Monday, Oct 24, 2016
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Palace bomb call a hoax Game between Pistons, Pacers delayed 1 hour, 25 minutes

AUBURN HILLS, Mich. - Fans and players stayed where they were supposed to last night at The Palace.

There was no hint of the chaos that enveloped the Indiana Pacers the last time they had visited the Detroit Pistons - a Nov. 19 contest that ended with a five-minute brawl, players suspended and fans headed for court.

This time, the drama was provided by a bomb threat that delayed the start of the game for 1 hour, 25 minutes. The Pacers won the game, 94-81.

Indiana coach Rick Carlisle - a former Pistons coach - credited his players with being mentally tough after they were told a bomb threat specifically targeted their locker room. And he said he still has fond feelings for the Detroit area.

"On Nov. 19, it was one person," Carlisle said. "Tonight it was one person. You can't put that on a whole city."

Auburn Hills police chief Doreen Olko said the switchboard at The Palace received a call from an unknown subject with a very specific threat that there was a bomb in the Indiana Pacers locker room.

The locker room had been searched yesterday morning with bomb dogs, and it was searched again later in the afternoon. After the threat was called in at about 7:19 p.m., Olko said the locker room was searched again.

Security was posted outside the door at all times after the initial search in the morning and during the rest of the day.

"Nothing was found," Olko said. "We are completely confident that the Pacers' locker room and that this entire building is safe.''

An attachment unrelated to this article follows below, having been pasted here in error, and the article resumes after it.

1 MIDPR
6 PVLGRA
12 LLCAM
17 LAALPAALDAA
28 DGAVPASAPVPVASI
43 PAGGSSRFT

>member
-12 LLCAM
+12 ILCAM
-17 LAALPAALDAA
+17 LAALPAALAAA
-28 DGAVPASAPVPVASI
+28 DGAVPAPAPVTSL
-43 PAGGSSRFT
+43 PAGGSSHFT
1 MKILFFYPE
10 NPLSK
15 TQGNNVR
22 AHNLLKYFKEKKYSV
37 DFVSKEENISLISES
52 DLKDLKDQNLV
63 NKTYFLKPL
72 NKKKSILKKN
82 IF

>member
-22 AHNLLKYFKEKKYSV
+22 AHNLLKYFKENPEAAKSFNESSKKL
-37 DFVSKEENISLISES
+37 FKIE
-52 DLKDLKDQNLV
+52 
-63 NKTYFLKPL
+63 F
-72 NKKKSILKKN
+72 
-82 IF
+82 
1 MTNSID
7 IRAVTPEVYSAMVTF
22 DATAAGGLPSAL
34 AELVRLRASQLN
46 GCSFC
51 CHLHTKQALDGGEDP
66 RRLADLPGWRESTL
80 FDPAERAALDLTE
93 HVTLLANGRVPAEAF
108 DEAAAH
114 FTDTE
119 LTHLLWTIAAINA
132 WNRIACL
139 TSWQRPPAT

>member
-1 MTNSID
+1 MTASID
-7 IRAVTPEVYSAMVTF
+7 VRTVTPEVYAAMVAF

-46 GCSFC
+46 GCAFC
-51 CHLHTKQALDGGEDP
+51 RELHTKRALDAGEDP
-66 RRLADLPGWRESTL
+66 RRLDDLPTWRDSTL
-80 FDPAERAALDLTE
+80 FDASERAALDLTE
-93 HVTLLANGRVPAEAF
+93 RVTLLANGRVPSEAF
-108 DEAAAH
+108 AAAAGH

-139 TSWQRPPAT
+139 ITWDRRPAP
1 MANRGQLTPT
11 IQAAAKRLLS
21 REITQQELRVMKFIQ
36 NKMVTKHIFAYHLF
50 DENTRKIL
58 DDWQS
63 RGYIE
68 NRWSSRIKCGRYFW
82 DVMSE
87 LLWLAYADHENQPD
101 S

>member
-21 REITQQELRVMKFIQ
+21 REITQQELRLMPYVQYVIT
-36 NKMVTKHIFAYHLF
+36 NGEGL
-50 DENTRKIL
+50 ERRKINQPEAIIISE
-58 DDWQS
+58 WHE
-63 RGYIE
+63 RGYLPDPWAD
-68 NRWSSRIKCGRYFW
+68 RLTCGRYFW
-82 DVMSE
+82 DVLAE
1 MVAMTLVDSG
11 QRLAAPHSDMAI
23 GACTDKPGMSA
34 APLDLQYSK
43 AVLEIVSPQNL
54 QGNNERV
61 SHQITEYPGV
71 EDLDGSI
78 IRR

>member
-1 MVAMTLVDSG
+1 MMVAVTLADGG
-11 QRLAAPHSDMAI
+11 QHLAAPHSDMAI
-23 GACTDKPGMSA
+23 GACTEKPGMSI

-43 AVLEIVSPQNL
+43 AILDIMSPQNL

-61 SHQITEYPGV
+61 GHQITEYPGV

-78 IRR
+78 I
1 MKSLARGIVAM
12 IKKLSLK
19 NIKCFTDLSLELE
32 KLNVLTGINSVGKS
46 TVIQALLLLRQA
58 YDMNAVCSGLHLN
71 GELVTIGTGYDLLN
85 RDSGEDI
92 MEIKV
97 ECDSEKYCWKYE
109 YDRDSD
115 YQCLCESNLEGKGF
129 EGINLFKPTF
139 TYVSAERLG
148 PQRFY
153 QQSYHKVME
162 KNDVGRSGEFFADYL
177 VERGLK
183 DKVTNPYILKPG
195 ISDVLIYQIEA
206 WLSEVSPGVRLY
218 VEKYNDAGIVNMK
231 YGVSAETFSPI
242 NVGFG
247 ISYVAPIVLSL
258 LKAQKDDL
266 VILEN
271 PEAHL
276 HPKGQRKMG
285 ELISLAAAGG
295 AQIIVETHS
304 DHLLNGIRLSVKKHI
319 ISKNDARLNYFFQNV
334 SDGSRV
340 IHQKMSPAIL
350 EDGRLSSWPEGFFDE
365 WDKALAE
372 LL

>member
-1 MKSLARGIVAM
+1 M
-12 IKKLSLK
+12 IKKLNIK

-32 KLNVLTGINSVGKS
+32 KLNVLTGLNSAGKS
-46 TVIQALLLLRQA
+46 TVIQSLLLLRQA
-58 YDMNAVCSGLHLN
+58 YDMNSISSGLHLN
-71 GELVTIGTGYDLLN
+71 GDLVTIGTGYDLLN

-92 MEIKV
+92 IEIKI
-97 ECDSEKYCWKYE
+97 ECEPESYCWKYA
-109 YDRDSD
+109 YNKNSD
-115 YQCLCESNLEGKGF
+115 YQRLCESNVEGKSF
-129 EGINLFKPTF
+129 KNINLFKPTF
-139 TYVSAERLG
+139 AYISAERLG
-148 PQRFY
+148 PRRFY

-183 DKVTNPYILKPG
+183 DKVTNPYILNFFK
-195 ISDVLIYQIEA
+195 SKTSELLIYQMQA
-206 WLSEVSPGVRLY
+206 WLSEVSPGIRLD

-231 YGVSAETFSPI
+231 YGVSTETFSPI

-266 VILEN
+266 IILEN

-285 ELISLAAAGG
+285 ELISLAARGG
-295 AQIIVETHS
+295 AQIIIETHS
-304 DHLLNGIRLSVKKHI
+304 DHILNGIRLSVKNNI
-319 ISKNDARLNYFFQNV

The Pacers organization decided to have their players leave the building, Olko said.

The Pacers went on and off their bus about three times, according to their bus driver.

The arena was already nearly full, and fans were not evacuated. The crowd cheered when the big overhead TV screens were tuned into the Michigan State-Duke NCAA tournament game at about 8:30 p.m.

"I had no idea what the delay was no one told us anything," said Keith Hinshaw of Rochester. "I'm glad they didn't [evacuate] - it gave me a chance to see the Michigan State game."

The Pistons had already planned what they called "playoff-level security" for the game.

Prior to the bomb threat, it appeared to be business as usual for an NBA regular season game.

Both the Detroit and Indiana franchises were eager to put the ugly November incident in the past. The only dust-up occured when Detroit's Ben Wallace and Indiana's Scot Pollard bumped and exchanged words with 5:50 left in the game.

"It's a closed deal," said Jermaine O'Neal, one of the Pacers involved in the fight, said before the game. "You move on."

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